Glenda Simpkins Hoffman
2021 will always be remembered as the year my Christmas tree came down just before Holy Week. I’m sure my neighbors and anyone who goes by my house is wondering why it is still in my living room window near the end of March. Normally, I might care about what others think, but not this year. While all my other Christmas decoration were taken down months ago at the usual time, this year I made the deliberate choice to keep the tree up longer.
My Christmas tree isn’t just a decoration; it’s a sacred object that reminds me of the light shining in the darkness, the eternal presence of Christ, the God who is always with us. Each ornament represents a gift of grace that God has showered on me over many years. I always enjoy the tree as a way of remembering, giving thanks, and praising Christ for the many blessings he has given.
As many know, this has been a tough year with my husband’s diagnosis of brain cancer, surgery, and ongoing recovery. My mother had a health crisis in early December and was put on hospice. And then our longtime senior pastor retired. And as with everyone else, COVID-19 has disrupted our everyday lives, families, and work. There has been lots of letting go and feeling out of control. So in the midst of a season of desolation, I could choose the consolation and joy of getting up early each morning of the dark winter months, turning on the Christmas tree lights, and spending time with God who is with me.
I had anticipated taking the tree down after Pete retired, but I just wasn’t ready. However, this week I know it’s time to let go. Along with the growing daylight, other circumstances have changed. We are now a month into the transition period, and I’m settling into this new role as interim head of staff. My mom just moved from the small town and house she lived in for over 60 years to a new city in an assisted living facility near my brother and his family in Reno, Nevada. My husband Stuart is still receiving immunotherapy and occupational therapy, but he will have his second COVID vaccine and I will have my first. There has been a lot of letting go through many changes.
But I think the biggest reason I am ready to take down my tree is because next week is Holy Week.
I’m ready to let go and walk with Jesus all the way to the cross. For me, letting go of my Christmas tree is a symbol of a small inner surrender, a willingness to fully live into this new season of life I didn’t choose but lies before me. I confess I’m aware of some resistance, but I choose this one small step as a sign of my willingness to let go and follow Jesus into a new season that is uncertain but in which he is present.
Why am I sharing this? I suspect I am not the only one who is tired and frustrated and perhaps growing impatient with the pandemic, uncertainty, and being out of control. With spring and growing numbers of people getting vaccinated, there are signs of hope that things are changing. But many are growing impatient wanting to have things our way or just to get to some semblance of normal.
In this Lenten season, we have been focusing on letting go and letting God. It’s not just a sermon series title for me, it’s been a way of life like I have never known before in my life. But it has been helpful for me to be reminded of how Jesus had to confront his disciples’ blindness, deafness, self-sufficiency. They had to learn to let go of pride, prestige, power, position, control, and expectations in order to let God transform and empower them to follow him in the way of love and service.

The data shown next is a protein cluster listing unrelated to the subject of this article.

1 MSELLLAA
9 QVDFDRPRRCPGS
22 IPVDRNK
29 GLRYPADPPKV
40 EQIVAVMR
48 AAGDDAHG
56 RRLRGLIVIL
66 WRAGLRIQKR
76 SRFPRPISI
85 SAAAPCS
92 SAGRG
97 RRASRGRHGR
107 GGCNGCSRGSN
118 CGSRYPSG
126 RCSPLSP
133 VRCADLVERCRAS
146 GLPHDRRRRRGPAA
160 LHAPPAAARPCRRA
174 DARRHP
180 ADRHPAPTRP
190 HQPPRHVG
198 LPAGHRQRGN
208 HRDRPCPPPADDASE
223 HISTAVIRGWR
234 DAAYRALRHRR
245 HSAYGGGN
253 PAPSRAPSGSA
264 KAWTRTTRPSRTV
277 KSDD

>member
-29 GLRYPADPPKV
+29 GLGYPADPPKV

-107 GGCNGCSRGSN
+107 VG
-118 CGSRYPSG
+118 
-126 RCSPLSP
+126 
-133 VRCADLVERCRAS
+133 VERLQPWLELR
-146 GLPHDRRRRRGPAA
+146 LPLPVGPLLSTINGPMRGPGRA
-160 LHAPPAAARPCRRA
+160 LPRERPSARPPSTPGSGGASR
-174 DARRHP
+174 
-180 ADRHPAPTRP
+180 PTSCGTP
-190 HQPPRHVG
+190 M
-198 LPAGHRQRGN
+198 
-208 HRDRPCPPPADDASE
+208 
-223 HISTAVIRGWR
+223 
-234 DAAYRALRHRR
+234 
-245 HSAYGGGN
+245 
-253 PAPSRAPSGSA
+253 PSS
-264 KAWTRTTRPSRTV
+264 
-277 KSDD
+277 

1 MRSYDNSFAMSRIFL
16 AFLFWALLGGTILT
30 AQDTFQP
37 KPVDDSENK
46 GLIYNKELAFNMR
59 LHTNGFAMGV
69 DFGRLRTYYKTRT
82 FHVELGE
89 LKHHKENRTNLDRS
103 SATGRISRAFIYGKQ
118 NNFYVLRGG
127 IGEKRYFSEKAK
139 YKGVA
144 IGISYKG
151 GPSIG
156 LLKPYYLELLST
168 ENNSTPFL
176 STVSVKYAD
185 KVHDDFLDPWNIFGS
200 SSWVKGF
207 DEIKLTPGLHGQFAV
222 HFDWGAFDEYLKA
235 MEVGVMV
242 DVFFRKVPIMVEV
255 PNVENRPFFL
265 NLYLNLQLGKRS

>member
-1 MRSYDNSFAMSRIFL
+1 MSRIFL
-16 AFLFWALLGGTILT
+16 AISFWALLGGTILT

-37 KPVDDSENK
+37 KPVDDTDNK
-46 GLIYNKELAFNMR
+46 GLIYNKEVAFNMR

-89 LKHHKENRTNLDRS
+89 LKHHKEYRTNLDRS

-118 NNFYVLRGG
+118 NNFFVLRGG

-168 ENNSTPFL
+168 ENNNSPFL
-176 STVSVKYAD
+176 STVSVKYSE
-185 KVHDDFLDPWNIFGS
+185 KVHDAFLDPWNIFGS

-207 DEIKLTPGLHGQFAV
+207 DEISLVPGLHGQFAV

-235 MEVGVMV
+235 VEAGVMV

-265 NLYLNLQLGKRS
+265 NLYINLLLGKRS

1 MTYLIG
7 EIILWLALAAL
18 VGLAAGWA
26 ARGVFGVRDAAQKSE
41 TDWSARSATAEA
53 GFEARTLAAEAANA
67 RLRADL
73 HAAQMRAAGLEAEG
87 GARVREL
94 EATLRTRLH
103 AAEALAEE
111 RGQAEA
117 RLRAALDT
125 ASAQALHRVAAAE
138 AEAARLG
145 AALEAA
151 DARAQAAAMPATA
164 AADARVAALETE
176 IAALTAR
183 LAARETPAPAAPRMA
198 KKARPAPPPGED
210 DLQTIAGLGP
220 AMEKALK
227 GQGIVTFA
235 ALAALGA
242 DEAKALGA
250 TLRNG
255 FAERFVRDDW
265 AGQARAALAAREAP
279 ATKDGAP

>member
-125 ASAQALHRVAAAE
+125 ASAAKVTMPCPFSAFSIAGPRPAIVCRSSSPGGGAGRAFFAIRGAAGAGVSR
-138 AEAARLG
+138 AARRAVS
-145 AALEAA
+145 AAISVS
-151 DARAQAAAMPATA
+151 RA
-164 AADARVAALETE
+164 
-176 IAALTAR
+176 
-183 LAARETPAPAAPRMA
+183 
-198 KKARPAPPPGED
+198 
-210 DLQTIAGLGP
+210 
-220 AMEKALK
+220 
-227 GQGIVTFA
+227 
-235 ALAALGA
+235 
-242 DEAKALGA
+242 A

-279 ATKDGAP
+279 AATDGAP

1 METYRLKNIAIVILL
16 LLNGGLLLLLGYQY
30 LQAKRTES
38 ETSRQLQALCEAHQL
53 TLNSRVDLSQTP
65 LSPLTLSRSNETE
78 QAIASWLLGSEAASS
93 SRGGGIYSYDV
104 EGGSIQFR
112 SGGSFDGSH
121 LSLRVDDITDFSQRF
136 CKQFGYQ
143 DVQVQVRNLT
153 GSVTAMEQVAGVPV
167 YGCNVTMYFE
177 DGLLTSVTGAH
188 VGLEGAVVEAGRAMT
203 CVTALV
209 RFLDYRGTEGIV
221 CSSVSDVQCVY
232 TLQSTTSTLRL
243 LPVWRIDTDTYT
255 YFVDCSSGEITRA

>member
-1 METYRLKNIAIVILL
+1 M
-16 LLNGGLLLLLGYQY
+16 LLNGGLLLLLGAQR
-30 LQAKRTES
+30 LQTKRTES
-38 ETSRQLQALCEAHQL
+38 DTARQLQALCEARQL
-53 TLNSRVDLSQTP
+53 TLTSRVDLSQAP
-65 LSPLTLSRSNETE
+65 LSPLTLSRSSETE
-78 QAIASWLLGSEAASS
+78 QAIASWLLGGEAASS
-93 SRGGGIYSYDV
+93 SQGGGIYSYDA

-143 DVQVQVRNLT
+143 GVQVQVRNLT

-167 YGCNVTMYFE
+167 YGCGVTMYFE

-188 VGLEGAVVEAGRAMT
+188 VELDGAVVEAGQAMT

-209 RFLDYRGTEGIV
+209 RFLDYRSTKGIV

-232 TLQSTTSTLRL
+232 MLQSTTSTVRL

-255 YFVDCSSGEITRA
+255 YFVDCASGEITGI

They are not the only ones who need to learn to let go. So do I. So do we all. And Holy Week is the week we remember and give thanks for Jesus showing the way. So many go directly from the high of Palm Sunday to the glory of Easter Sunday, but our faith is based on both the trifold truth that Jesus “was crucified, died, was, buried” then “on the third day he rose from the dead.” Jesus had to let go and be willing die for our sins before God would raise him from the dead, before he would ascend to heaven as the risen and reigning King.
It’s hard to let go and walk with Jesus all the way to the cross. We can have all kinds of reasons not to, but I invite you to acknowledge any resistance you may have and to choose to let go. Along with letting go of my Christmas tree, I intend to let go by participating in the Holy Week services as a way of keeping vigil with Jesus. I invite you to consider doing the same and to think of it as a small surrender, a way to remember with gratitude all that he went through in suffering.
Read the entire Passion narrative during Holy Week in our devotions. Recall Jesus’ great love in showing his disciples the way of servanthood by washing their feet. Remember the institution of the Lord’s Supper as the new kingdom meal. Recollect Jesus’ agony in the garden, his suffering in being beaten, and his death on the cross. Remember and give thanks for such a great sacrifice and pure act of love poured out for you.
Walking with Jesus all the way to the cross is uncomfortable and messy, but it’s important for us to do—now more than ever. It’s important for us to remember how he let go to let God, how he died so that we could live. Death and resurrection, dying and rising is the nature of our life in Christ in the world. So we walk with Jesus not only to remember what he did but also so we can learn the way to live as we follow our faithful savior.